Unfortunately, the term "Complete Streets" attracts a lot of negative attention because of the assumption that Complete Streets will cost a lot of money or deem that every street or road include bicycle lanes, sidewalks and medians. But complete Streets is about reframing transportation priorities and considering the needs of all users equitably.
We will dive into all of the gory details of Complete Streets with this question-and-answer column and hopefully help clear up any burning questions about Complete Streets that might be out there.
Q. What are "Complete" Streets?
A. "Complete" streets are designed and operated to be safe and accessible for all users of all ages and abilities including pedestrians, bicyclists, transit riders and drivers of motor vehicles.
Q. What do Complete Streets look like?
A. There is no prescription for a complete street. Complete Streets look quite different from community to community because of varying factors such as context, traffic speed, road function and pedestrian and bicycle demand. Common features of a complete street include:
-- Paved shoulders
-- Bike lanes
-- Safe crossings
-- Accessible curb ramps
-- Pedestrian refuge medians
-- Bus stop access
-- Sidewalk "bump-outs" at intersections
-- Access to adjacent trails in a corridor
Q. What do Complete Streets policies do and why are they important?
A. A Complete Streets policy directs transportation planners and engineers to consistently design with all modes of transportation in mind.
Q. Have other communities in Minnesota adopted Complete Streets policies?
A. In 2010, Gov. Tim Pawlenty passed the Complete Streets Law, which applies to the Minnesota Department of Transportation. The Minnesota Department of Transportation is currently exploring how to implement Complete Streets on the trunk highway system. Also, several communities, including Hennepin County, Rochester and Duluth have adopted local policies.
Q. Complete Streets sounds expensive. Can we afford that?
A. Complete Streets policies typically affect all future transportation projects and do not require expensive retrofits of existing roadways. Often the best time to include pedestrian and bicycle infrastructure is when the roadway is being constructed, reconstructed or resurfaced. In many cases, if it is done right the first time, money will actually be saved in the long run.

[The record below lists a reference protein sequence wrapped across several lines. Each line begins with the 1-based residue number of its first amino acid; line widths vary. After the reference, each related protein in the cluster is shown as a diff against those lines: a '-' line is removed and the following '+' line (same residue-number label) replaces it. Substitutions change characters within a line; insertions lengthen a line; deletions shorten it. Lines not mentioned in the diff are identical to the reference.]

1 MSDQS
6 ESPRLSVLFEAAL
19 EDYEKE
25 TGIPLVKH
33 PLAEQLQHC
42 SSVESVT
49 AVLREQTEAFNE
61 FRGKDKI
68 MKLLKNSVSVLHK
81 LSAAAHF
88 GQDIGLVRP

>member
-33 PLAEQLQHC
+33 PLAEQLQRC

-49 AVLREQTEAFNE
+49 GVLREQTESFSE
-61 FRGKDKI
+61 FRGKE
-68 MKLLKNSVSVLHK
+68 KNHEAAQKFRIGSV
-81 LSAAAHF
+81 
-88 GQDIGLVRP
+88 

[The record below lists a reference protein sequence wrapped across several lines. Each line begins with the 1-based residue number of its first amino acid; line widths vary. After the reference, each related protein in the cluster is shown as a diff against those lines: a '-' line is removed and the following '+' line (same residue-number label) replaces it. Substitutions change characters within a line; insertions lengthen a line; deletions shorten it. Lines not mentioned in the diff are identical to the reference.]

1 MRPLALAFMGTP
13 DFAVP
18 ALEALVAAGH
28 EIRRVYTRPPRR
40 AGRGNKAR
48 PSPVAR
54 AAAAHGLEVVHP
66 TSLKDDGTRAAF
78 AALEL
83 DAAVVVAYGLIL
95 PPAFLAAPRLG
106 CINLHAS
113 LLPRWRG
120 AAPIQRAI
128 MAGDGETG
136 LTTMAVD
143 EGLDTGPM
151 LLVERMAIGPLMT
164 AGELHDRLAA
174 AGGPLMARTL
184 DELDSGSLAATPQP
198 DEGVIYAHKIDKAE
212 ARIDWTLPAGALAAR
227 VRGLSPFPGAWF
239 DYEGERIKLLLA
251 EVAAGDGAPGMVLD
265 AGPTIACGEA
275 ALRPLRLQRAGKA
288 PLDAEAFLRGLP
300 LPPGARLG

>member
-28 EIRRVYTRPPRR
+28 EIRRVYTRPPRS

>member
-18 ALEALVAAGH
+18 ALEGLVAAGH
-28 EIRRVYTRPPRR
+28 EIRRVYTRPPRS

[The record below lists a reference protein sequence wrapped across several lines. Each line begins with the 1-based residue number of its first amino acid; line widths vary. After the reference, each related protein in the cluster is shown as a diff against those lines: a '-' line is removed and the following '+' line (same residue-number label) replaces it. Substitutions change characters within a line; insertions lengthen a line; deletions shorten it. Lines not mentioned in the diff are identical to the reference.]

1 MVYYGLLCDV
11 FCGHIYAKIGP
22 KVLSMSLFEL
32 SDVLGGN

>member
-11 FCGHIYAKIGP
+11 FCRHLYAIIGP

Q. Does this mean that there will need to be a sidewalk, bicycle lanes and medians on all roads?
A. No, context is very important with Complete Streets. Not all roads function the same way. A county road on the outskirts of town is not the same as a local road in the downtown core. It is important to understand the function of the roadway, identify destinations and determine what works for the community.
Q. We already have really nice trails and some bicycle lanes. Why do we need a policy?
A. Complete Streets policies assure that the needs of pedestrians and bicyclists will be considered on all future transportation projects unless there is a verifiable reason to exclude such needs.
Q. What are the benefits of a Complete Streets policy?
A. Transportation impacts more than just mobility. Complete Streets allows us to maximize the total public benefit of our roads beyond the capacity for just cars, including:
-- Safety for all modes. More than 20,000 pedestrians and bicyclists have been injured or killed in Minnesota in the past decade. Complete Streets can help to address and begin correcting this problem.
-- Access and equity. Many Minnesotans do not drive, including children, seniors, people with disabilities and people who cannot afford a car. Complete Streets helps to ensure that everyone has safe access to lead an active, healthy and independent life.
-- Health. More than 60 percent of Minnesotans are overweight or obese and at risk for serious long-term illness. In the next 10 years, the costs associated with chronic illness are anticipated to add several billions of dollars in health care expenses for Minnesotans. Complete Streets helps provide more opportunities for people to be physically active and helps improve health and longevity of Minnesotans.
-- Affordable transportation choices. Rising and erratic gas prices are hitting the pocketbooks of many families hard. Complete Streets supports transportation options that help a community (and family) be more resilient to gas price spikes and keep more money in the local community.
-- Quality of place. Complete streets can help calm traffic on residential streets, create walkable neighborhoods and increase community interaction. A place where physical activity is the safe, easy and convenient option is a place people want to live and tourists want to visit.
Active Living Bemidji and the Minnesota Complete Streets Coalition co-hosted the Bemidji Area Complete Streets Workshop Nov. 16 to explore the development of a possible Complete Streets policy.
Minnesota Complete Streets Coalition:
Active Living Bemidji: